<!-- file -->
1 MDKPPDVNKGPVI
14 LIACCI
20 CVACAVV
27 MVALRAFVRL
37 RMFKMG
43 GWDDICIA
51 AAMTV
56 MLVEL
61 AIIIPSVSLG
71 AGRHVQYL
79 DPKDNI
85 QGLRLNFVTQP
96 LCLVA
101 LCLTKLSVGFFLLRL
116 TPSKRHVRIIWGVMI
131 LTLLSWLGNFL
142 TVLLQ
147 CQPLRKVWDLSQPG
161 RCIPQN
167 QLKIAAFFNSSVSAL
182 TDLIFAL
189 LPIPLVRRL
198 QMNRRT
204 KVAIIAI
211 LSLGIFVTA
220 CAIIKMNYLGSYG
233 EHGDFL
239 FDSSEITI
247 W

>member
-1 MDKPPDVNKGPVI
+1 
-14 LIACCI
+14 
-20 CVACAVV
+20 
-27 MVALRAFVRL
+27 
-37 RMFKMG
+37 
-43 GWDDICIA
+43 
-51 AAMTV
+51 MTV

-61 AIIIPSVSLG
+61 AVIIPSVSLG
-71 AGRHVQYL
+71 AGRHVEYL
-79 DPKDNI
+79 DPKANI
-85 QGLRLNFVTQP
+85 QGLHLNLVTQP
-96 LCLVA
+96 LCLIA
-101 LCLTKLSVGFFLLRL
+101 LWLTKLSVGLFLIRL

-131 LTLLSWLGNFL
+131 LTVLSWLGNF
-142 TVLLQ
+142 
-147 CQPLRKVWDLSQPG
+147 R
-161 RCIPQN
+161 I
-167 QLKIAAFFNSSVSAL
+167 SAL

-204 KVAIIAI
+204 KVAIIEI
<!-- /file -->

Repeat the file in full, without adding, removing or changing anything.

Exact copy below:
1 MDKPPDVNKGPVI
14 LIACCI
20 CVACAVV
27 MVALRAFVRL
37 RMFKMG
43 GWDDICIA
51 AAMTV
56 MLVEL
61 AIIIPSVSLG
71 AGRHVQYL
79 DPKDNI
85 QGLRLNFVTQP
96 LCLVA
101 LCLTKLSVGFFLLRL
116 TPSKRHVRIIWGVMI
131 LTLLSWLGNFL
142 TVLLQ
147 CQPLRKVWDLSQPG
161 RCIPQN
167 QLKIAAFFNSSVSAL
182 TDLIFAL
189 LPIPLVRRL
198 QMNRRT
204 KVAIIAI
211 LSLGIFVTA
220 CAIIKMNYLGSYG
233 EHGDFL
239 FDSSEITI
247 W

>member
-1 MDKPPDVNKGPVI
+1 
-14 LIACCI
+14 
-20 CVACAVV
+20 
-27 MVALRAFVRL
+27 
-37 RMFKMG
+37 
-43 GWDDICIA
+43 
-51 AAMTV
+51 MTV

-61 AIIIPSVSLG
+61 AVIIPSVSLG
-71 AGRHVQYL
+71 AGRHVEYL
-79 DPKDNI
+79 DPKANI
-85 QGLRLNFVTQP
+85 QGLHLNLVTQP
-96 LCLVA
+96 LCLIA
-101 LCLTKLSVGFFLLRL
+101 LWLTKLSVGLFLIRL

-131 LTLLSWLGNFL
+131 LTVLSWLGNF
-142 TVLLQ
+142 
-147 CQPLRKVWDLSQPG
+147 R
-161 RCIPQN
+161 I
-167 QLKIAAFFNSSVSAL
+167 SAL

-204 KVAIIAI
+204 KVAIIEI